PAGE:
They are all active singers with performing, teaching, and presenting careers to keep them busy. But three times each year, members of the American Spiritual Ensemble gather to rehearse and perform for audiences around the United States and abroad, doing their part to keep traditional American Negro music alive for another generation.
One of their stops on this year’s tour is Kobacker Hall in Bowling Green State University’s Moore Musical Arts Center, where the group will appear on its Festival Series. The concert is at 8 p.m. Saturday.
Everett McCorvey, a tenor and holder of the Alumni Professorship in Voice at the University of Kentucky in Lexington, founded the group in 1995. Like the founder, the singers appear in productions at the Metropolitan Opera, Houston Grand Opera, and major houses around the world.
Soon, the American Spiritual Ensemble will be featured in a PBS documentary about the history of the art form.
On the Festival Series program will be spirituals, jazz, and Broadway music highlighting African-American lives and issues. Tickets are $24-$38 at 419-372-8171 or www.bgsu.edu.
Also at BGSU:
● Classical music and tweets are not a couple yet, but the university is going to set the stage for one of the region’s first dates during a concert by the University Band at 8 p.m. Friday in Kobacker Hall.
Ken Thompson will conduct a varied program including an electro acoustic piece for wind band and sampled ocean sounds called “Immersion,” plus a symphony for winds, percussion, and pre-recorded soundscape by Alex Shapior.
“We want attendees to ‘follow’ the concert and share it,” said Thompson, who is on the BGSU faculty and leads the Toledo Symphony youth orchestras. During the concert, BGSU will send photos and text about sustainable environments and conservation to further develop the theme.
Audience members will be able to follow the performance at the newly launched @UniversityArts twitter feed, where they can tweet and share in real time.
● The BGSU Chamber Orchestra will perform at 3 p.m. Sunday in the Great Gallery of the Toledo Museum of Art. The concert is free.
● Piano students of Robert Satterlee will present the next concert in the Music at the Manor Series, 7:30 p.m. Tuesday in Wildwood Preserve Metropark.
● Susan Nelson, bassoonist, will perform at 8 p.m. Wednesday on the BGSU Faculty Artist Series in Bryan Recital Hall.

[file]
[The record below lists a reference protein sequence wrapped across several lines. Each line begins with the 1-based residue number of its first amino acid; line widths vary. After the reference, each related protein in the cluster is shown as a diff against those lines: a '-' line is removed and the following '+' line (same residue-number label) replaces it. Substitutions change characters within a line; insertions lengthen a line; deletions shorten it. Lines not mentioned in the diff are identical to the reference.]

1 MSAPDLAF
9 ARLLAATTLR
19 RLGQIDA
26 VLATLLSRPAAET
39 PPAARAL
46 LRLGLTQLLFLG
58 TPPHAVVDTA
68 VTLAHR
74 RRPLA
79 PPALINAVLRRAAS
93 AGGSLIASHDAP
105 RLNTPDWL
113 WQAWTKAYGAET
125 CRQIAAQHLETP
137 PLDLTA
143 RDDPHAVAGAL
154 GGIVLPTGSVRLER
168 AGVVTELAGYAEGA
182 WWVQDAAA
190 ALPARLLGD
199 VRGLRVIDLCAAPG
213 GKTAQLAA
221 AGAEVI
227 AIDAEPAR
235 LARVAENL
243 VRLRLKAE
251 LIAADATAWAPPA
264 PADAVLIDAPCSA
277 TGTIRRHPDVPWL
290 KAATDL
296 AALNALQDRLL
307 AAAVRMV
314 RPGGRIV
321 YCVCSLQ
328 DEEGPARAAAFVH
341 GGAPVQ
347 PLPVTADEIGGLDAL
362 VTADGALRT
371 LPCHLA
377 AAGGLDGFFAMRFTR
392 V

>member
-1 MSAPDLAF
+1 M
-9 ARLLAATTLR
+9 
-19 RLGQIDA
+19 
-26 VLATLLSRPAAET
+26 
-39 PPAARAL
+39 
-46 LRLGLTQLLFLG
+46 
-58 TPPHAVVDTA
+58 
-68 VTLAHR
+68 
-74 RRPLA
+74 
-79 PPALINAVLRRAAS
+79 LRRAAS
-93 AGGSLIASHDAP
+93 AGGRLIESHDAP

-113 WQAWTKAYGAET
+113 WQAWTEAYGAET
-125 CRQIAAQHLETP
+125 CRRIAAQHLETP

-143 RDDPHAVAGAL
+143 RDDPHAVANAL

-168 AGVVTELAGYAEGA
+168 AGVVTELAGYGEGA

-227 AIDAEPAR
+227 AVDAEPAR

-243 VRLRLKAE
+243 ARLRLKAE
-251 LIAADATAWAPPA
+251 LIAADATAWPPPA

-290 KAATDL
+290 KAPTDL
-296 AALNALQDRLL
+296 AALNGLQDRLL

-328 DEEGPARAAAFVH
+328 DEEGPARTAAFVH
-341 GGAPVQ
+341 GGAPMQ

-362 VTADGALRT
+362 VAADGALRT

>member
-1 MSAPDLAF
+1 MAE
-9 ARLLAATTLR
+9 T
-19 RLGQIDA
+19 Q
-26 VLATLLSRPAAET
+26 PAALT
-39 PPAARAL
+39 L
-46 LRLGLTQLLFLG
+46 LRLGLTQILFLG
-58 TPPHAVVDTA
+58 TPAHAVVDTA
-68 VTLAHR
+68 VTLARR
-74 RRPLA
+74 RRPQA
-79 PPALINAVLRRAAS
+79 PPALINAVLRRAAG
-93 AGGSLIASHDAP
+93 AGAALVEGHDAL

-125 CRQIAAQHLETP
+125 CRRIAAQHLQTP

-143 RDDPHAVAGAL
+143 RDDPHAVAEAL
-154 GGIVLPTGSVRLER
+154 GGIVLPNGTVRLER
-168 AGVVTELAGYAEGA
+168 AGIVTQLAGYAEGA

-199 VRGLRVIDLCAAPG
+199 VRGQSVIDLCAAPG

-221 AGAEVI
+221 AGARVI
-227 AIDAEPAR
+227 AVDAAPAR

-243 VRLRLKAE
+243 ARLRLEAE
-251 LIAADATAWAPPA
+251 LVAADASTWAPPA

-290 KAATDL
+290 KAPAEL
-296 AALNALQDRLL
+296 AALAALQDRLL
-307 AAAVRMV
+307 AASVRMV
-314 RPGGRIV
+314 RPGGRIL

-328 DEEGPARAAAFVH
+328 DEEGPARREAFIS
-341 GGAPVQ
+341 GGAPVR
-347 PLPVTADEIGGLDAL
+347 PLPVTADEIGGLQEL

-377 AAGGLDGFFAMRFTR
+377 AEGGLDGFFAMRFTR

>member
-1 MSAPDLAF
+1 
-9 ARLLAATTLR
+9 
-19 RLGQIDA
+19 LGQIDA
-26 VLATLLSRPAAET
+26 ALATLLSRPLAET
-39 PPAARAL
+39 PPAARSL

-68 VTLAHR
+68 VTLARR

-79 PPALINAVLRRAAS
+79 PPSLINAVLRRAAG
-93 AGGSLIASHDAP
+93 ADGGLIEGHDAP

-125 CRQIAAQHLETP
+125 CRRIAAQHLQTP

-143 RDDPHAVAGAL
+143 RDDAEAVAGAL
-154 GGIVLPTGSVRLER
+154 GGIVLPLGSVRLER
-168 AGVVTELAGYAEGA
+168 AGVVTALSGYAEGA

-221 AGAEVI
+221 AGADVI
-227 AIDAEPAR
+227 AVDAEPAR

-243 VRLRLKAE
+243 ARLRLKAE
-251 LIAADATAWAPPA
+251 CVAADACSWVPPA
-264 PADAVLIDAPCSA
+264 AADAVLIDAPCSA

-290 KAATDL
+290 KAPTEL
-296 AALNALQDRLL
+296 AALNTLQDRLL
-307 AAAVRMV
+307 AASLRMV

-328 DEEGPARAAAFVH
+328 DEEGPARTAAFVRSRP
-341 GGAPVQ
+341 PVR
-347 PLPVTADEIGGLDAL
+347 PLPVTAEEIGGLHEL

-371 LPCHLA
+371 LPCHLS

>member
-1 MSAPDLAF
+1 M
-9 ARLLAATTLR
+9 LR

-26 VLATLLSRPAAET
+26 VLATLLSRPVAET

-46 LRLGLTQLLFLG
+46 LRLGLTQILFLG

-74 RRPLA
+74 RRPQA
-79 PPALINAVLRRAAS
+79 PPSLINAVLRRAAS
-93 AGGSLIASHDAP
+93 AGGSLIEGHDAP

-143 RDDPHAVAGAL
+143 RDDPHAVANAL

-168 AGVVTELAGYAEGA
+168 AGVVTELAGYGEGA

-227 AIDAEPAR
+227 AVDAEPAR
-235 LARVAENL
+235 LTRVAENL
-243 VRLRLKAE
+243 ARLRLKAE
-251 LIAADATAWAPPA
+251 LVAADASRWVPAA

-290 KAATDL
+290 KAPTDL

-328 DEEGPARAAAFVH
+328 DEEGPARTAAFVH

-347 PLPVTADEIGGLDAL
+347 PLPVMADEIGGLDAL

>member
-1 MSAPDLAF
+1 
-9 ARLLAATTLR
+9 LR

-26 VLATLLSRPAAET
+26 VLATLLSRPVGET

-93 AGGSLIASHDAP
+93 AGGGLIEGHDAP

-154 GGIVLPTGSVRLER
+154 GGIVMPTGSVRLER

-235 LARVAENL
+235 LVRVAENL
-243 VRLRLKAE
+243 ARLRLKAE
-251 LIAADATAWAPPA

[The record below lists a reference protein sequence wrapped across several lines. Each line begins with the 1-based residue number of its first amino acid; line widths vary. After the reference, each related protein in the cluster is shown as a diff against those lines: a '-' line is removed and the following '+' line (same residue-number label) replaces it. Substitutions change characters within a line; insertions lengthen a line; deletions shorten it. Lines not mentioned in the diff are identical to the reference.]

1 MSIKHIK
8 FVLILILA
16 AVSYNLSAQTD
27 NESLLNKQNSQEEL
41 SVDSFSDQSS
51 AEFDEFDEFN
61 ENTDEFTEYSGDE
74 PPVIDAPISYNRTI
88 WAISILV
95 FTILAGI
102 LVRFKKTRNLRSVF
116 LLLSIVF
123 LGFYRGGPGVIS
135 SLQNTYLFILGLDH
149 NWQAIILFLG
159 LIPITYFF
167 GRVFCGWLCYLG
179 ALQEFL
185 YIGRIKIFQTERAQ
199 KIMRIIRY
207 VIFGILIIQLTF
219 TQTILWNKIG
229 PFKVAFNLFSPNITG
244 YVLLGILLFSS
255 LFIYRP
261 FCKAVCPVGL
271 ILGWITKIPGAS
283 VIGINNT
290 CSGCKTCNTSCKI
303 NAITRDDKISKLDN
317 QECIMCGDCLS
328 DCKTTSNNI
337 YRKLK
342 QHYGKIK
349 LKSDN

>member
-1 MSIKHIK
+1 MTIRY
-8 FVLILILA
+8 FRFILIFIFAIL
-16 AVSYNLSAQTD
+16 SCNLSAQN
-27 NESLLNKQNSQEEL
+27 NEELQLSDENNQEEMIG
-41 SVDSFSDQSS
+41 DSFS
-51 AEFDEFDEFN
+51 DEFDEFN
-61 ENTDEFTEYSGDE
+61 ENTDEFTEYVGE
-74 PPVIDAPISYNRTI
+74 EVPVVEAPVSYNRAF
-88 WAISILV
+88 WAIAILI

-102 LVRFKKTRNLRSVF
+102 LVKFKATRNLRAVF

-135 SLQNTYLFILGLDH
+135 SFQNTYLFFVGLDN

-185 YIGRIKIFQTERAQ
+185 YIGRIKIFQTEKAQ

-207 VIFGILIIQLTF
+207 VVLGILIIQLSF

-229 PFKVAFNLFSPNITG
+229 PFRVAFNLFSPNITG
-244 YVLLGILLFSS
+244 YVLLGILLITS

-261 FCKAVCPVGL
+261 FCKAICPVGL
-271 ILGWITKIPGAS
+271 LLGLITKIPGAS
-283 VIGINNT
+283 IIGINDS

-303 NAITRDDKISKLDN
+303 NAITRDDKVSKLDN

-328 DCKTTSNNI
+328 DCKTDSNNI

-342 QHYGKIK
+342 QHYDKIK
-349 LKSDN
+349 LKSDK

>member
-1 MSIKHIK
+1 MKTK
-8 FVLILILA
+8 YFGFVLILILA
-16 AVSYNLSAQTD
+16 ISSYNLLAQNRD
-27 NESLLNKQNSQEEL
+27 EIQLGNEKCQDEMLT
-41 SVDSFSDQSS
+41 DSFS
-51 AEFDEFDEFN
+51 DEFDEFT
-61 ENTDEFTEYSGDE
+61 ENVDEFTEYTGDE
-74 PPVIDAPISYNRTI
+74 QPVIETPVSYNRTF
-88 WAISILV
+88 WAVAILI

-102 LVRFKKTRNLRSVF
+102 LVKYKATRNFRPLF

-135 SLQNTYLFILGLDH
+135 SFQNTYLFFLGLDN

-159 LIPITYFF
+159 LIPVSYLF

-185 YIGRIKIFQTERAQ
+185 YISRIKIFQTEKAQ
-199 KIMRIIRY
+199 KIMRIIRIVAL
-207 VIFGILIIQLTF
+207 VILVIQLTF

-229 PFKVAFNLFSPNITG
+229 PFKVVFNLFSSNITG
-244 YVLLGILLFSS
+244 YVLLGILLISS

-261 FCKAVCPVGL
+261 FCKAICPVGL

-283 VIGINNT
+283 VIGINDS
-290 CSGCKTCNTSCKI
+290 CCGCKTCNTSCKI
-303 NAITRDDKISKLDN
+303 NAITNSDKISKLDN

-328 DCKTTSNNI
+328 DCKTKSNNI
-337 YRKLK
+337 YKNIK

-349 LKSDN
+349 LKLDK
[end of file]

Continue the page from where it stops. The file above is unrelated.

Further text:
All events listed except the Festival Series are free.
The internationally renowned Graffe String Quartet will perform at 7:30 p.m. Friday in the Musical Arts Series at Firelands Presbyterian Church, 2626 E. Harbor Rd., Port Clinton. Joining this Czech musical group will be pianist Michiko Otaki. Tickets are $15 at the door.
At the University of Toledo, the Wind Ensemble plus special guests will perform an ambitious program with works comparing and contrasting German Expressionist pieces by Mahler and Schoenberg to French Neoclassicism of Poulenc, Dukas, and others. The concert is at 7 p.m. Monday in Doermann Theater.
Coming at 7 p.m. Feb. 28 will be the UT Symphonic Band in Doermann with a program of music by Ralph Vaughan Williams, Percy Grainger, Howard Hanson, and others. Both concerts are free.
Lovers of organ music will have to make a tough decision Sunday between two worthy concerts.
A Family Concert offering classical, popular, and sacred music played on three organs will start at 4 p.m. Sunday in St. Mark‘s Lutheran Church, 315 S. College Dr., Bowling Green. Kevin McGill and friends will perform music by Darius Milhaud, Giacomo Rossini, Scott Joplin, and Bach, among others. Joining McGill will be Joan McConnell, Melissa Flowers, and Pam Davis. The performance is free.
A Hymn Praise Festival featuring guest organist Robert Hobby is set for 3 p.m. Sunday in First Presbyterian Church, 506 Oxford Dr., Bryan. The special event is a tribute to Hyla Sharrock, who is retiring after 31 years as organist at the church. Information: 419-636-1907.
Items for News of Music should be sent to email@example.com at least two weeks ahead of the event.